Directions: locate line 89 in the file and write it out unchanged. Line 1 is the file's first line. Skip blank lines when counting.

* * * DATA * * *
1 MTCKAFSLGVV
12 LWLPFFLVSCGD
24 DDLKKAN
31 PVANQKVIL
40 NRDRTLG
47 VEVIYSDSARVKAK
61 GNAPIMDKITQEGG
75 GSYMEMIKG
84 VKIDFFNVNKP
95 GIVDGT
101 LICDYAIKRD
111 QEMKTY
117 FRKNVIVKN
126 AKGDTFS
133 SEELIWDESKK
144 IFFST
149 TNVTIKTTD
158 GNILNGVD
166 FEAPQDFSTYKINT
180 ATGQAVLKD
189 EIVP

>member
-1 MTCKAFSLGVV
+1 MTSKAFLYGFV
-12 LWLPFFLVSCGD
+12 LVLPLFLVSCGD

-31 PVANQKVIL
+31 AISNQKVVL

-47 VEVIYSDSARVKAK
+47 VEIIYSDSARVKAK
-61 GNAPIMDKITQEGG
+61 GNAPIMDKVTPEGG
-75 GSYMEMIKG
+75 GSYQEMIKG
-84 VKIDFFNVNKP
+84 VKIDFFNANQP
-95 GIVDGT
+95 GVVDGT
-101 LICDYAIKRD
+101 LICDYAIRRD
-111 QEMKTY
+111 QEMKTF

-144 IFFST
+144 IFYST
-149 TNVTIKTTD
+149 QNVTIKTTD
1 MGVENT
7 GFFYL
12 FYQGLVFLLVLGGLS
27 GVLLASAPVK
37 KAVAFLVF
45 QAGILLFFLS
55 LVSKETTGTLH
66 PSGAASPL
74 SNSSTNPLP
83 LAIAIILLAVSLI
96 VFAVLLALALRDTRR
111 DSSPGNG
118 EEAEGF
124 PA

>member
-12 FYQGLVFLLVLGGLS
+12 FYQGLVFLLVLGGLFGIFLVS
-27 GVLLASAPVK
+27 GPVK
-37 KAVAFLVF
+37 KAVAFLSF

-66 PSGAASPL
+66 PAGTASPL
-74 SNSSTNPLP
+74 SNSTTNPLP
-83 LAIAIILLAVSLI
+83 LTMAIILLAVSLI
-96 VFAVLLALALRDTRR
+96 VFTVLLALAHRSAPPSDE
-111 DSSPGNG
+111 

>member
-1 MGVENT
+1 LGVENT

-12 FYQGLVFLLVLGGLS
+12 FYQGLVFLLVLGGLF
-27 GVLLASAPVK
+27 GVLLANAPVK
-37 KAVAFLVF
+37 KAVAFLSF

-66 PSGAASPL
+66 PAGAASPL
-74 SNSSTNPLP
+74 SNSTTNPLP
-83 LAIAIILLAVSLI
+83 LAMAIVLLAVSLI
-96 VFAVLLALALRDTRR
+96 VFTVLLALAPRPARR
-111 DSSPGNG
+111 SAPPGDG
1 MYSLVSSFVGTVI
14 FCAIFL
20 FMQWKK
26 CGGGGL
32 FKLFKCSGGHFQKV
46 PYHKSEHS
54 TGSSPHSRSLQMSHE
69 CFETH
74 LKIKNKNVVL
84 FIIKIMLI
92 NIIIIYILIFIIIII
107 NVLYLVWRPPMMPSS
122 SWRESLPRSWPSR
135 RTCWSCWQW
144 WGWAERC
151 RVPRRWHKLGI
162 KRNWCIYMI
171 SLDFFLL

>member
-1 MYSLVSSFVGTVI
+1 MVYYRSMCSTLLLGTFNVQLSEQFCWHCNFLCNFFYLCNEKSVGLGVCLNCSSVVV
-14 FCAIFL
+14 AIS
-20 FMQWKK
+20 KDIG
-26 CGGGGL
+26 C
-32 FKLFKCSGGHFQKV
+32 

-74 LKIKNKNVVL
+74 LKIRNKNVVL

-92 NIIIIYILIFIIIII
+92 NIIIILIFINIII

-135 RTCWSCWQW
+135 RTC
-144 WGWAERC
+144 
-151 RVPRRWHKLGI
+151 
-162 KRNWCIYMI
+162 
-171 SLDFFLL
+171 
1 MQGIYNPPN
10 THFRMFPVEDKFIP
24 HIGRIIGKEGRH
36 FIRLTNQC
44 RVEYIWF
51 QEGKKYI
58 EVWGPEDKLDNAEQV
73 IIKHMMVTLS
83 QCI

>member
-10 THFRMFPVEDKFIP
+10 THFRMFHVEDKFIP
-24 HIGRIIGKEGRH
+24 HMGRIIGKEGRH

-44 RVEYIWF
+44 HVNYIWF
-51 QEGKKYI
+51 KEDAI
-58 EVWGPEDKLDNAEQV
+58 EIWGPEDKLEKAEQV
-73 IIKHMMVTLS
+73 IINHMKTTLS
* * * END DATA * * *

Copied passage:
-74 SNSSTNPLP